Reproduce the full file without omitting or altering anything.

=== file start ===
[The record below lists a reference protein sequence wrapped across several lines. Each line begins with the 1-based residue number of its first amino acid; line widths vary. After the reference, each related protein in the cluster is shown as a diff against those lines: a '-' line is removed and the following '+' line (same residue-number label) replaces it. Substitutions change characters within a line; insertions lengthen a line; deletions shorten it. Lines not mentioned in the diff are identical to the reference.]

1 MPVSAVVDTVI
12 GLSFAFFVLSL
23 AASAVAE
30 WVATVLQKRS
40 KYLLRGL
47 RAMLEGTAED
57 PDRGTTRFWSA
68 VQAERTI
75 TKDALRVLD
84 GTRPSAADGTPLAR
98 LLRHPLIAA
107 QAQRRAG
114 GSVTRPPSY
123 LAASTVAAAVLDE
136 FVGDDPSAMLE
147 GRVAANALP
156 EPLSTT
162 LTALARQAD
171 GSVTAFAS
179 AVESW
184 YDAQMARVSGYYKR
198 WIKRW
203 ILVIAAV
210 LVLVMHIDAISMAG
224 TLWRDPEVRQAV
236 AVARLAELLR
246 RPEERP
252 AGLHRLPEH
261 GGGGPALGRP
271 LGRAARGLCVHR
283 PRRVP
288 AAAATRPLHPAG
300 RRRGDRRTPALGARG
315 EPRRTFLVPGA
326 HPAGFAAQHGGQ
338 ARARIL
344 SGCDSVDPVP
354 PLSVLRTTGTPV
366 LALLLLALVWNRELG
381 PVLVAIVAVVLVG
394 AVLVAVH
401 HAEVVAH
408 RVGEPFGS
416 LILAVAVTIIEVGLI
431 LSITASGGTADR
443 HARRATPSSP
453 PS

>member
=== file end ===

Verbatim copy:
[The record below lists a reference protein sequence wrapped across several lines. Each line begins with the 1-based residue number of its first amino acid; line widths vary. After the reference, each related protein in the cluster is shown as a diff against those lines: a '-' line is removed and the following '+' line (same residue-number label) replaces it. Substitutions change characters within a line; insertions lengthen a line; deletions shorten it. Lines not mentioned in the diff are identical to the reference.]

1 MPVSAVVDTVI
12 GLSFAFFVLSL
23 AASAVAE
30 WVATVLQKRS
40 KYLLRGL
47 RAMLEGTAED
57 PDRGTTRFWSA
68 VQAERTI
75 TKDALRVLD
84 GTRPSAADGTPLAR
98 LLRHPLIAA
107 QAQRRAG
114 GSVTRPPSY
123 LAASTVAAAVLDE
136 FVGDDPSAMLE
147 GRVAANALP
156 EPLSTT
162 LTALARQAD
171 GSVTAFAS
179 AVESW
184 YDAQMARVSGYYKR
198 WIKRW
203 ILVIAAV
210 LVLVMHIDAISMAG
224 TLWRDPEVRQAV
236 AVARLAELLR
246 RPEERP
252 AGLHRLPEH
261 GGGGPALGRP
271 LGRAARGLCVHR
283 PRRVP
288 AAAATRPLHPAG
300 RRRGDRRTPALGARG
315 EPRRTFLVPGA
326 HPAGFAAQHGGQ
338 ARARIL
344 SGCDSVDPVP
354 PLSVLRTTGTPV
366 LALLLLALVWNRELG
381 PVLVAIVAVVLVG
394 AVLVAVH
401 HAEVVAH
408 RVGEPFGS
416 LILAVAVTIIEVGLI
431 LSITASGGTADR
443 HARRATPSSP
453 PS

>member